“Remembering that impulse control has a developmental trajectory that differs in infancy and different eras in childhood and adolescence are essential.”
“In reading Sigmund Freud’s “A Child Is Being Beaten” the inter-relationship between parent and child and the sequence of the three developmental phases of the beating-phantasy become apparent in the childhood trajectory from 2 to 5 years of age. Freud postulated the child goes through 3 developmental phases from 2 to 5 years in which the witnessing of another child being beaten is incorporated into the psychic life of the child.”
Concrete Strategies to Support Pro-social Skills:
(1) Modeling, or setting an example through behavior;
(2) Cueing, or prompting children to use pro-social skills
(3) Coaching, or direct instructions about how to prepare and then use skills
(4) Positive Reinforcement, or recognizing and verbalizing children’s attempts and successes at using pro-social skills
(5) Non-judgmental Statements, or avoiding emphasizing negative statements about children and others;
(6) Role Playing, or creating a safe environment in which to learn and practice pro-social skills, and
(7) Direct Feedback, or asking children for their perspective and notably what could have been done better to improve the problematic situation.
“The parental mood accompanying such “learning moments” is most effective when it is sober, firm, and warm – not caustic, frightening, violent, or aggressive. Such a tone averts fear and unnecessary shame, allowing children to learn more effectively. Effective discipline avoids humiliation, embarrassment, and dehumanization. Using sensitivity and tact is always beneficial.”
“This approach prevents trauma – the feeling of being abused and tortured – to both child and parent. The child’s dignity and self-worth are thus preserved. Effective discipline includes a calm, firm, decisive tone of voice. Such a disciplinary style fosters increased motivation for cooperation and enhanced receptivity for improvement.”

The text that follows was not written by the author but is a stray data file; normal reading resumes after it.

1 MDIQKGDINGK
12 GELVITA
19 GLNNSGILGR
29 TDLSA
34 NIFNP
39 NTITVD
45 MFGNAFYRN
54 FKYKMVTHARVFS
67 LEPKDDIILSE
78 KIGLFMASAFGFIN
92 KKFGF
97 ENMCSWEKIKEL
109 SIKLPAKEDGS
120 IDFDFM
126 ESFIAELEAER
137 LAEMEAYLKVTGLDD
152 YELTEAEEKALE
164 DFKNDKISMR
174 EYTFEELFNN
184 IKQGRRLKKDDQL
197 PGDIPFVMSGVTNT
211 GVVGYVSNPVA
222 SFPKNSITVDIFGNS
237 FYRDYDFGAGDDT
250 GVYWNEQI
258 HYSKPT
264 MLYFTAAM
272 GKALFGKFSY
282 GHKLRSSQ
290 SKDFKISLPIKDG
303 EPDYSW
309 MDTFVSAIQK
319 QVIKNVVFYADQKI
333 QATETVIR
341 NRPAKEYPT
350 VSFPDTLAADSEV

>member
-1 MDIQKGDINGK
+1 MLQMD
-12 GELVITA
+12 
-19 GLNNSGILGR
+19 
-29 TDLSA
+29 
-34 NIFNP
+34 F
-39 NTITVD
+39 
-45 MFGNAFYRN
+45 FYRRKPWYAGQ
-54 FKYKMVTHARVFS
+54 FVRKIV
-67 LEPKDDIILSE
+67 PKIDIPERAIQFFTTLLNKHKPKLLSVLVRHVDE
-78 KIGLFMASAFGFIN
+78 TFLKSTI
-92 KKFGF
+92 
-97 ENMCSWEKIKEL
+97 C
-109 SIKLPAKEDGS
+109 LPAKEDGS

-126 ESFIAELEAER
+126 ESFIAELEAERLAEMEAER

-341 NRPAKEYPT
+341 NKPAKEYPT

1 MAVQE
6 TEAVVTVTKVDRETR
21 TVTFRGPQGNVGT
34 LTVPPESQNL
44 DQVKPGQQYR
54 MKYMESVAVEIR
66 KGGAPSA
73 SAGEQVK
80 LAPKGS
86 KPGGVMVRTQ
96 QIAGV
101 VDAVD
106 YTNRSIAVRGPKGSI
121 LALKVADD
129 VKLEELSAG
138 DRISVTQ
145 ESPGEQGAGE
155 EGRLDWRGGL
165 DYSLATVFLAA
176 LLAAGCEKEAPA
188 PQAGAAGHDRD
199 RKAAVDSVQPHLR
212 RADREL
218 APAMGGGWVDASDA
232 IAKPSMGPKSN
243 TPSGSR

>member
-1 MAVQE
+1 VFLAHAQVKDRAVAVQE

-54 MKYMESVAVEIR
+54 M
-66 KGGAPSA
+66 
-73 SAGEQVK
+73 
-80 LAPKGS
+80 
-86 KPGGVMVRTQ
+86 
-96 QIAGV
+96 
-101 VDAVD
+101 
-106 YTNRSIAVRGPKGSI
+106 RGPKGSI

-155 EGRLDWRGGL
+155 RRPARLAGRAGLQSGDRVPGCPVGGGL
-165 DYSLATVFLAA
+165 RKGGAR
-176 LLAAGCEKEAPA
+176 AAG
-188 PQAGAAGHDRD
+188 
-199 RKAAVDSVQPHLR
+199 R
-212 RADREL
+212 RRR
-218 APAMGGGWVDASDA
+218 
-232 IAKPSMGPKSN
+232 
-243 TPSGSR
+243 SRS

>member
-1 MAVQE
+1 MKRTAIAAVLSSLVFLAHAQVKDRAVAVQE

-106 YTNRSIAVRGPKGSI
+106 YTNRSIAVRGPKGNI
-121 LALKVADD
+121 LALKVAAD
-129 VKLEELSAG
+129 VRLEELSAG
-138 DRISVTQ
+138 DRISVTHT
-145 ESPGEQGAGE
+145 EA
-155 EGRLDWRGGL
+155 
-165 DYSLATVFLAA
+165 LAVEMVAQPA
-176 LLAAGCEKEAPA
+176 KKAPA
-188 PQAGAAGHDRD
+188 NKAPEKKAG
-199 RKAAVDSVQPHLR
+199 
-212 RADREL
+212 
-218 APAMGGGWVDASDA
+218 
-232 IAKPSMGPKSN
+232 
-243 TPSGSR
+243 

“Validation of Feelings. This strategy is sometimes called a “validation of feelings.” Accepting the verbal expression of feelings and helping children to articulate the feelings behind behaviors are part of a corrective redirection showing warmth and tolerance. Identifying core feelings in words, then describing the behavioral action in terms such as “bad, which means unhelpful,” unsafe, risky, unkind, and so forth, and why they are unhelpful, allows everyone to pause and step back.”
“Corrective Redirection Embedded in Nurturance and Living Example. This positive approach to child guidance is an engaging inducement reflecting team effort rather than authoritarian control. Forceful imposition and harsh indoctrination are counterproductive, if not traumatic. Perpetually maintaining attitudes and operating principles whose underlying premise is teamwork works best.”
“Relationships and emotional processes support the growth of the mind. These influence how learning occurs and what is learned. Emotional intelligence is enhanced. The fruits that gradually mature in adolescence and adulthood include self-awareness, self-management, social awareness, relationship skills, and responsible decision-making. Focusing on good behaviors optimizes success. Starting from day one is essential. Children and adolescents remain open to positive feedback at all points in their development.”